In ‘Nano’, his latest medical thriller, Robin Cook tackles nanotechnology
and brings back Pia Grazdani from his last novel, ‘Death Benefit’, writes Sudarshan purohit
Steig Larsson created — or at least popularised — a new kind of heroine when he created Lisbeth Salander in the Millennium trilogy.
Salander was someone who was antisocial, unlikeable, had a permanent chip on her shoulder against society, but as the series progressed, we also saw she had her own code of morals. She stood on her own, living by her genius-level wits, relegating sex to a pastime. She was the heart of the series, and one of the reasons it did well.
Robin Cook has, I’ll wager, thought long and hard about the success of those books. Not that there’s any copying happening, but the heroine he has created would certainly get along well with Salander. Pia Grazdani was first introduced in Death Benefit, where, as a medical student, she foiled a plot to take advantage of medical insurance schemes.
Pia is deeply antisocial, had a weird childhood, has a gangster for a father, and is very, very good at her technical passion — which happens to be medical research in this case. She also hates talking to people or making eye contact, preferring to think about her job, and enjoys living by herself.
Unfortunately, Cook has (once more) shoehorned her into a plot and a role that does not do her justice: a by-the-numbers medical thriller very similar to the others that Cook has been writing for a while now.
The events of the book take place when she’s working at a nanotechnology firm that’s researching nanorobots in medicine (and the firm’s called Nano also. Get it? Get it? This is not about the car). The owner of the company is the charismatic Zach Berman, who has a fixation on Pia. This being a Robin Cook novel, strange things are happening at the company, vaguely hinting at a hidden conspiracy.
Pia comes across a Chinese-looking athlete, collapsed on a lonely road, wearing the Nano logo. The man looks almost dead, but when she raises an alarm and escorts the athlete to the hospital, she attracts the attention of her boss at Nano, who shows up, takes the athlete into custody and browbeats the doctors there into forgetting the whole thing.
The athlete mysteriously revives, passes diagnostic tests with flying colours, and leaves with the company goons. In the meantime, Zach Berman is cozying up to Chinese government officials, who sound and behave like gangsters. Hints are dropped about using the top-secret technology to improve athletic performance.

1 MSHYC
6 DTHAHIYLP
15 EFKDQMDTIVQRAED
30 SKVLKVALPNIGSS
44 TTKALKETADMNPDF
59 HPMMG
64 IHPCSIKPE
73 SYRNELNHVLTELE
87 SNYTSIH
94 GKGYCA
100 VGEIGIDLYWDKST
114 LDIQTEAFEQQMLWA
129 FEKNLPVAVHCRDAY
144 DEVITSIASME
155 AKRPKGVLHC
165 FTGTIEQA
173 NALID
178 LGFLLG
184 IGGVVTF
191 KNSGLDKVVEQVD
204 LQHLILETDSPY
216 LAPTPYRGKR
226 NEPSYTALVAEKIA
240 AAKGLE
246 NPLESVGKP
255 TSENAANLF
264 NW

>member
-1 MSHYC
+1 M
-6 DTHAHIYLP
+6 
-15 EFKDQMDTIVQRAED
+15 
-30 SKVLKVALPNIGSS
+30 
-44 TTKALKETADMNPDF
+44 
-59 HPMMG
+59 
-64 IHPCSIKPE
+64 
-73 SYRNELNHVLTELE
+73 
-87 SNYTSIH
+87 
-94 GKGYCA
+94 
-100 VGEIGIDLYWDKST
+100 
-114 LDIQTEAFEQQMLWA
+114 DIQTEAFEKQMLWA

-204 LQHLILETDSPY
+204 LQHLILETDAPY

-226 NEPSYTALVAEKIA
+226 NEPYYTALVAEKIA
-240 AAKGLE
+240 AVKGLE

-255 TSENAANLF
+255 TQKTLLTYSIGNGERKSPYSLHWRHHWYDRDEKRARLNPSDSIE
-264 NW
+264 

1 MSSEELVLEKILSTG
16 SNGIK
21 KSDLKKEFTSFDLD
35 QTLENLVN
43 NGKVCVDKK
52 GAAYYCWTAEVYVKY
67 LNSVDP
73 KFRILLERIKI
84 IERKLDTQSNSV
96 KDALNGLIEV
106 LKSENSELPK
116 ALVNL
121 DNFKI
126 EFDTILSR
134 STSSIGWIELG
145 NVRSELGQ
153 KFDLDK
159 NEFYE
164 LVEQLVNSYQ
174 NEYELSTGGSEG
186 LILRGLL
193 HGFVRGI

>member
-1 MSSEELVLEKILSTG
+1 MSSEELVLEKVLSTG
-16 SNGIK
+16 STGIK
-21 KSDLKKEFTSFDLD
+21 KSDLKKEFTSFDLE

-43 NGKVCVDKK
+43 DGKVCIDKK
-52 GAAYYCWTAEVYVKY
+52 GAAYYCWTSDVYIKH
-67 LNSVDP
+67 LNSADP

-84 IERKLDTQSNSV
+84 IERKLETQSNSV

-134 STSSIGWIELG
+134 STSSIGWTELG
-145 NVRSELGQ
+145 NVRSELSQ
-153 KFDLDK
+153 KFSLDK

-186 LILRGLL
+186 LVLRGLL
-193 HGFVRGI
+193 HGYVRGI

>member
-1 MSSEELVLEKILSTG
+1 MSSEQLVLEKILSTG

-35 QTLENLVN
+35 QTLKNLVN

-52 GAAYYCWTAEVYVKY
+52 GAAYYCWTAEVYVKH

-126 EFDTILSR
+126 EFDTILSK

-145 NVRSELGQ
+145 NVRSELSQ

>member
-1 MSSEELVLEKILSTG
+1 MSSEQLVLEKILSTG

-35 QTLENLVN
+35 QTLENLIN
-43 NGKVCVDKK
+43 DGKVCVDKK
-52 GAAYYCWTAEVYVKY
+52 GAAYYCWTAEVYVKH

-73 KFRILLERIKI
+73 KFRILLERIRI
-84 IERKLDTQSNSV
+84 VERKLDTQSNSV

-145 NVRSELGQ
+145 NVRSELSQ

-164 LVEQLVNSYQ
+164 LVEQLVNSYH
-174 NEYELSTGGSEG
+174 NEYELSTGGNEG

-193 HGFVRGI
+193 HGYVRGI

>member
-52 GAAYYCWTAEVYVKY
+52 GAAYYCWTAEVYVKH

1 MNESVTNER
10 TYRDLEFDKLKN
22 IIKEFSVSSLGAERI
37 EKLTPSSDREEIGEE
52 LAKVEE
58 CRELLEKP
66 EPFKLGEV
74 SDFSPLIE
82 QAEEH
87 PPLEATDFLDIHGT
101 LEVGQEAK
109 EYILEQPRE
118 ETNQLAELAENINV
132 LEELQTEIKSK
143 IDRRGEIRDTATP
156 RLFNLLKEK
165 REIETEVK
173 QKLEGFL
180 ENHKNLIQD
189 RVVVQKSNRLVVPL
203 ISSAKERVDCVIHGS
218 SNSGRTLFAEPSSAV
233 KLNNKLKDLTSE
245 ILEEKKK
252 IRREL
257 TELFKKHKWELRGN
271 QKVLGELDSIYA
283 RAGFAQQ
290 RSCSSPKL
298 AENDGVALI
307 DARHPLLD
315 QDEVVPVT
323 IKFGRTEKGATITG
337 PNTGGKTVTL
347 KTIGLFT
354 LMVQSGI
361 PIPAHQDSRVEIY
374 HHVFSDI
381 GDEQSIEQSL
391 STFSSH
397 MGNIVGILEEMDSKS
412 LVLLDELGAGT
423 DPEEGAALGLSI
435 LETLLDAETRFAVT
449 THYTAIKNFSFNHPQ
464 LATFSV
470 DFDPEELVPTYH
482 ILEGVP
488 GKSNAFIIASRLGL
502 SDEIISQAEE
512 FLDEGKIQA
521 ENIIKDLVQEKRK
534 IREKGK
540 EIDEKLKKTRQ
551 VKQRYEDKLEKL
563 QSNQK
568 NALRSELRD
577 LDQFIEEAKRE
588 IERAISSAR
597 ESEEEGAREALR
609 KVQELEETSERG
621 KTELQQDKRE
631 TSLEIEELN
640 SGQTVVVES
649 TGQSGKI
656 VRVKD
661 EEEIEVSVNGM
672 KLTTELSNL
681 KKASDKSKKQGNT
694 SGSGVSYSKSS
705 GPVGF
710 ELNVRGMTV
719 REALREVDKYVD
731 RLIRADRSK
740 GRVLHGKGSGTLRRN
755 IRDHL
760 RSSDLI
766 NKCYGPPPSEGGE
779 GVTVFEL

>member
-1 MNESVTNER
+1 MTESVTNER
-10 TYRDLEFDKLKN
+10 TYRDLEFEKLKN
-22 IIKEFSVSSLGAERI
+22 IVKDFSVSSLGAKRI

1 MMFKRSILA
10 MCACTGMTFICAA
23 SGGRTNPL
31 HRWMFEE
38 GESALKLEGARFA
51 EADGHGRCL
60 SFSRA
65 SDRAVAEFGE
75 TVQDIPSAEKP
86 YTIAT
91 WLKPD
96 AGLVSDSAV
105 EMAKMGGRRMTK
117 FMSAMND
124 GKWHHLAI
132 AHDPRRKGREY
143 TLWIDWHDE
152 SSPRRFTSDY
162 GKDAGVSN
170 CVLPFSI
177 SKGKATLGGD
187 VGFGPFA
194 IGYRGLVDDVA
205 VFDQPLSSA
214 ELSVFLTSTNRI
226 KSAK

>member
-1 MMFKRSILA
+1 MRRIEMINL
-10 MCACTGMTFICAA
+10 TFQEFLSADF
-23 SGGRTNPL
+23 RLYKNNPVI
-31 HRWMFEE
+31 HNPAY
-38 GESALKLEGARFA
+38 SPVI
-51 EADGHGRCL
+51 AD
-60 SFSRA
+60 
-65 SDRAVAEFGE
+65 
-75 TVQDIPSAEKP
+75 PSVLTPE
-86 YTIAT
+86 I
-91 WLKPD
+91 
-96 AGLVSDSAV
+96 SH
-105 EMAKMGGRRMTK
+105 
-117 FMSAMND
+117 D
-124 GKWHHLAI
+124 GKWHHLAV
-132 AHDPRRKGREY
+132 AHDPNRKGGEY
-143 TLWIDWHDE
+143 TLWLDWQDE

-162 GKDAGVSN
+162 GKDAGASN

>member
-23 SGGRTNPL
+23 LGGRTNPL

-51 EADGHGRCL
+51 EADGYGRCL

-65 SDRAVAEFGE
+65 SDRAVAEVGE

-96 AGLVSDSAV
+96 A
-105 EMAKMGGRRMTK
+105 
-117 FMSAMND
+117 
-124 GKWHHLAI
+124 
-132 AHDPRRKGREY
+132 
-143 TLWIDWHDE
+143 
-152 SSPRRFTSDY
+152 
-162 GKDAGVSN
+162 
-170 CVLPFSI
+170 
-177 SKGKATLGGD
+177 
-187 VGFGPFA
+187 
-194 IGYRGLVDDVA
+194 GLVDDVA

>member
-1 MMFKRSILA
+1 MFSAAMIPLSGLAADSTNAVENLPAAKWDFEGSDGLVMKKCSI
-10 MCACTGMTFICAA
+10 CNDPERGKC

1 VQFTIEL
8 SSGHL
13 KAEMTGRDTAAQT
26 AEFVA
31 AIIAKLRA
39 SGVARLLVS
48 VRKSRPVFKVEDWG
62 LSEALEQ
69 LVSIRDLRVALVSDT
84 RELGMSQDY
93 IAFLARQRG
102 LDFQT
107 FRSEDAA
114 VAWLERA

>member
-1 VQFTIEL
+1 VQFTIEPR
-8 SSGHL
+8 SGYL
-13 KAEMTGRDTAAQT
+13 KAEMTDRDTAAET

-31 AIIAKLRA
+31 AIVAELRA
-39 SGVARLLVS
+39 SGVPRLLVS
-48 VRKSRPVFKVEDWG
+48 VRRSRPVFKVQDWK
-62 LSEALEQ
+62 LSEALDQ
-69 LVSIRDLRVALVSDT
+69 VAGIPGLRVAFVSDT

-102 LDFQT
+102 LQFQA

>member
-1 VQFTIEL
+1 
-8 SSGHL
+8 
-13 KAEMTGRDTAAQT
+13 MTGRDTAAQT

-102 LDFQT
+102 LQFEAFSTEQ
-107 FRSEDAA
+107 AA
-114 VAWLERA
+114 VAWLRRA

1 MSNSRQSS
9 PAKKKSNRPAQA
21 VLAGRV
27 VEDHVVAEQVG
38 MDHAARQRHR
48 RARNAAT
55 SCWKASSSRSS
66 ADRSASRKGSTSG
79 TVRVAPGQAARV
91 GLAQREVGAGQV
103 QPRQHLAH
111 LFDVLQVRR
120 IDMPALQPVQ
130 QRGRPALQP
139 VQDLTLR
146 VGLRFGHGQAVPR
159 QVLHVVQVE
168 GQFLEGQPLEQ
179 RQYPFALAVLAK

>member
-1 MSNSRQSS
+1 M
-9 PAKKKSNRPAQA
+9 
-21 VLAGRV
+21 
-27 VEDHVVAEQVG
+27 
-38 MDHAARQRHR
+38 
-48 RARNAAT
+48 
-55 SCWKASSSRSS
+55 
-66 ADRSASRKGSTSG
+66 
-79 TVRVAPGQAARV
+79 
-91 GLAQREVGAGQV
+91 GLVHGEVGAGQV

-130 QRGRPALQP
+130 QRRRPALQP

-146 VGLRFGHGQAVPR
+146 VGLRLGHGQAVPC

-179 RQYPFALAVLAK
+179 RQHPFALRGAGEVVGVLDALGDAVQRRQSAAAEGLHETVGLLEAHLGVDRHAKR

This is where all the character building for Pia begins to break down.
Following the standard Cook script and forgetting that she’s a borderline psychopath, Pia decides that she must find out the horrible truth behind events. Where Salander would have used her technical skills to dig up data on what could be happening, Pia must do juvenile things like give her boss a sleeping pill, break into other labs just because they’re marked off-limits, and chase a blood sample without thinking at all about why people are after it. In the meantime, Berman keeps talking to the Chinese who are getting more threatening as failures keep happening.
Cook tries hard to build up suspense about what is going on, but by the time the big reveal happens, you really don’t care anymore. And the athletic performance angle turns out to be exactly as hinted, but unimportant in the larger scheme of things.
Role of emotions
More than thrills and chills, what makes any story good is the interactions between the characters. Larsson painted believable jealousies and concerns. Cook, however, makes almost no effort here. Every guy who meets Pia falls head-over-heels in lust with her, which she hates (but she does nothing to reduce her sex appeal). All the women hate her.
The guy who plays the sidekick role is conveniently gay, so there is no sexual tension between them. Pia’s Albanian gangster father is estranged, yes, but he comes in as a deus ex machina to help out when the canvas expands and Pia is transported to Europe.
There is one more groan-inducing parallel here with the Salander stories — this books ends (similar to the second book there) with Pia seemingly defeated and missing. Let that be a warning for whoever intends to pick this up, hoping for a simple read and wrap-up like the Robin Cook books of yore.
Special mention must be made of the numerous typos that show up on every other page. The proofreading has been especially bad here.
Strictly recommended only for (a) beginning readers who have just started reading thrillers but can’t digest complex material yet, or (b) readers of Indian thriller fiction who want to read ‘phoren’ thriller writers. Though they’d be better served by one of the earlier books, such as Coma, or even Harmful Intent.